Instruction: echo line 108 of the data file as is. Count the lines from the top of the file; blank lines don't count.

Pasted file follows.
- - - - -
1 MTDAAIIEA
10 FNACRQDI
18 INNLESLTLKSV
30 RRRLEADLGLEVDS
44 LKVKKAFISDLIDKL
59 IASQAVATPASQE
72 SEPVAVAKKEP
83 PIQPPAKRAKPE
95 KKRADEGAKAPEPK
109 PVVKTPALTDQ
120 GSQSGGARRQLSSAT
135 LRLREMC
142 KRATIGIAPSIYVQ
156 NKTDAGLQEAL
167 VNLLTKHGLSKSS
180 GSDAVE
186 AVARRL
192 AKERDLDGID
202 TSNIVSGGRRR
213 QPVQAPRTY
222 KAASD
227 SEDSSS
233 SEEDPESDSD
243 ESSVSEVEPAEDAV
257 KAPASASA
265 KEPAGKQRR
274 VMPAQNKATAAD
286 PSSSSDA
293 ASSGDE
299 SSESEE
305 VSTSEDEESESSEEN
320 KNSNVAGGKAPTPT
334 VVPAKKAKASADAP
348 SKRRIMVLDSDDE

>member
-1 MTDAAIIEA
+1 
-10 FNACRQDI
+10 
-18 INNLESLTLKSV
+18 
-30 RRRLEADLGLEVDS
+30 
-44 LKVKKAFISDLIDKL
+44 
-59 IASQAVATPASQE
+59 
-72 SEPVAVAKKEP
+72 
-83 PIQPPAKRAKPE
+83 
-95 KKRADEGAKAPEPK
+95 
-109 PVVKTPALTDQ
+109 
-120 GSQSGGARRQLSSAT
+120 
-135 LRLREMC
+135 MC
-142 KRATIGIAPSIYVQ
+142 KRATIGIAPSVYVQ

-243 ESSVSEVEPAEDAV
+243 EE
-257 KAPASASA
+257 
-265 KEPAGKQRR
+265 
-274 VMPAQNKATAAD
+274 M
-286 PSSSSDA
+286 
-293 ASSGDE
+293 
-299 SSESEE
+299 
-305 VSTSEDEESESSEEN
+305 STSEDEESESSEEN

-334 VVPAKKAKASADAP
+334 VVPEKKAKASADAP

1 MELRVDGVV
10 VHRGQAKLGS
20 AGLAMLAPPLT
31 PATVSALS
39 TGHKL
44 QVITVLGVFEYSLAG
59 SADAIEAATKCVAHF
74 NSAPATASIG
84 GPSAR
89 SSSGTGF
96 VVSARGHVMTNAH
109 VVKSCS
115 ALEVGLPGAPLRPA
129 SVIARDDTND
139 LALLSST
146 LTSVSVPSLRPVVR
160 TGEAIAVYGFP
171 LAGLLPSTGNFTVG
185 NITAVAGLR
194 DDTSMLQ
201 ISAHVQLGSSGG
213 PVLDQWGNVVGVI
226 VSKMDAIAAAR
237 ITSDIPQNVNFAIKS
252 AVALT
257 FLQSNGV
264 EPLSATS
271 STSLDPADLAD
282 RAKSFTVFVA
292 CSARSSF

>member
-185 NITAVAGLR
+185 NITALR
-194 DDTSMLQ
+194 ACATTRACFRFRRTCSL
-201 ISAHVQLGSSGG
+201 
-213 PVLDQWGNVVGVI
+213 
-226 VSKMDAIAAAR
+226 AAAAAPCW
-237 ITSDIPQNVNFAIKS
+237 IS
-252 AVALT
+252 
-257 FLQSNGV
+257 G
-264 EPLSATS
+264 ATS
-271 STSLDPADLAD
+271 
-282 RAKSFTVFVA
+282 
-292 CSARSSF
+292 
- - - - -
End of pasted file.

282 RAKSFTVFVA